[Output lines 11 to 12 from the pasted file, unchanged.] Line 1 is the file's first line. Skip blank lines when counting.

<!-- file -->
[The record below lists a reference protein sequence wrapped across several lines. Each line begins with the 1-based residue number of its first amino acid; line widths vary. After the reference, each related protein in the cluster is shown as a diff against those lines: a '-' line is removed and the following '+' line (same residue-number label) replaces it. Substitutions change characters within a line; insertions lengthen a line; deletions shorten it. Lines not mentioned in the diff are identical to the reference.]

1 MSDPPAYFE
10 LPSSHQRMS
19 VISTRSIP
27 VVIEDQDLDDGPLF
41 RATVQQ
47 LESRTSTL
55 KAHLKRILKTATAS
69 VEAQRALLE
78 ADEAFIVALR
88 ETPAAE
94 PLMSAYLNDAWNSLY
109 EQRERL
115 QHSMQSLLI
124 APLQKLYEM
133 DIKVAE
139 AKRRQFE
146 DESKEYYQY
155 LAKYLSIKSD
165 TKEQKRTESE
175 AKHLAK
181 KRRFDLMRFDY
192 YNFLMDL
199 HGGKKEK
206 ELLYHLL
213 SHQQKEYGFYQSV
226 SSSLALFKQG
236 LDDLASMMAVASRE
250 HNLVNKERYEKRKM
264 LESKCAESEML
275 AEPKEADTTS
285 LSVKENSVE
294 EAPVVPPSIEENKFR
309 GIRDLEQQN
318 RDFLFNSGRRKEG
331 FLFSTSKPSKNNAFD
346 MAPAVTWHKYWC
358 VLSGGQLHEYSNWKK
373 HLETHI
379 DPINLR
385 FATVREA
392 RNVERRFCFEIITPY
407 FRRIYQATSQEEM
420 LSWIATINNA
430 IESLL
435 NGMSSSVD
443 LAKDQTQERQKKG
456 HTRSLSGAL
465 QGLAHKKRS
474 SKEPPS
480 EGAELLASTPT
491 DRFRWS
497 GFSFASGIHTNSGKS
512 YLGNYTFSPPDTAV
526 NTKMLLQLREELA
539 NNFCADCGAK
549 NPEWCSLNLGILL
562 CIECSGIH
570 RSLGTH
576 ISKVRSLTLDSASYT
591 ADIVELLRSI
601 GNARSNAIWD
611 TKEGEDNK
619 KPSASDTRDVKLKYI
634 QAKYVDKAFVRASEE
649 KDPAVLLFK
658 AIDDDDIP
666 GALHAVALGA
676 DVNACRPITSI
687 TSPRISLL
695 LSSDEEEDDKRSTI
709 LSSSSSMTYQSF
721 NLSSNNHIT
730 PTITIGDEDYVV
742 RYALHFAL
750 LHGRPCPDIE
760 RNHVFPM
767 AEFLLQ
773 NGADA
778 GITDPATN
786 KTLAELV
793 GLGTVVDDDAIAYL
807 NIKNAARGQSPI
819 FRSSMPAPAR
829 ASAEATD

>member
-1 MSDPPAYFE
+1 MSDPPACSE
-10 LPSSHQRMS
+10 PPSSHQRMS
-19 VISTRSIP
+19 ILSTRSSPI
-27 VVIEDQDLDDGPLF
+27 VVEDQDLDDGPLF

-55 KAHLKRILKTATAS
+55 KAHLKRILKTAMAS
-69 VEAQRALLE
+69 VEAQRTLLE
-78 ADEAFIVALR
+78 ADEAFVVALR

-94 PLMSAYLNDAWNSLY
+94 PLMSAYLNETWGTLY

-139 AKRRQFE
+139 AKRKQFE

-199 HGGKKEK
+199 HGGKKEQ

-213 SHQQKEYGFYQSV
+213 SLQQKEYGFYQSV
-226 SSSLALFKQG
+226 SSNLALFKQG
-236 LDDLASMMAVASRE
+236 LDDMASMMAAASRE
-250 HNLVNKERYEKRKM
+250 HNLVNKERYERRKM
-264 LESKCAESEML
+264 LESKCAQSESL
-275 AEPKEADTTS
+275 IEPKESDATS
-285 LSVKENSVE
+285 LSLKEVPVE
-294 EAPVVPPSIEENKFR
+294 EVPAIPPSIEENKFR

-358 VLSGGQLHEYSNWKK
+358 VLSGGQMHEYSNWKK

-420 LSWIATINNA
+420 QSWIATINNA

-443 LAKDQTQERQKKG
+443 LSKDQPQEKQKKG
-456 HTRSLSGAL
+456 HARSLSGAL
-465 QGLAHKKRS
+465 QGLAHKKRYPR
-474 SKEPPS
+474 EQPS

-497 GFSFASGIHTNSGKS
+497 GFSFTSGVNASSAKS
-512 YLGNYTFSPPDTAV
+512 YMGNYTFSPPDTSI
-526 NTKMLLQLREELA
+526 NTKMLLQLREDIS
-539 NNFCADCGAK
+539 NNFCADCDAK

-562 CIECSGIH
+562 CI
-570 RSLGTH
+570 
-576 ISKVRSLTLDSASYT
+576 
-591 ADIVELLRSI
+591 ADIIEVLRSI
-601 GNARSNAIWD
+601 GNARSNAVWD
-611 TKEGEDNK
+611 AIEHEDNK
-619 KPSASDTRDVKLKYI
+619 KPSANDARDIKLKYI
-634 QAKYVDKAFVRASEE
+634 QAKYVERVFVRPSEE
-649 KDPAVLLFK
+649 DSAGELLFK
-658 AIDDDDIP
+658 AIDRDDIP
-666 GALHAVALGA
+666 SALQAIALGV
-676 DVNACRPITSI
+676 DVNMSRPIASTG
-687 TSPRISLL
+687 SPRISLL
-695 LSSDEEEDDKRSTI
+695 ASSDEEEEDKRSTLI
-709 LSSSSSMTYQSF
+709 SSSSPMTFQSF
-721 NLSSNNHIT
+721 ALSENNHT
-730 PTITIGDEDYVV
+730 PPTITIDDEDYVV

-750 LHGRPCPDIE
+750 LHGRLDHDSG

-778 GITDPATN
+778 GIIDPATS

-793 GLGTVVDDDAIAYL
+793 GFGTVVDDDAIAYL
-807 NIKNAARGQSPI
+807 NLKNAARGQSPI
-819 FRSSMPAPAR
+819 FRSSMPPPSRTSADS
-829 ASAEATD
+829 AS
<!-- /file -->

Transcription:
88 ETPAAE
94 PLMSAYLNDAWNSLY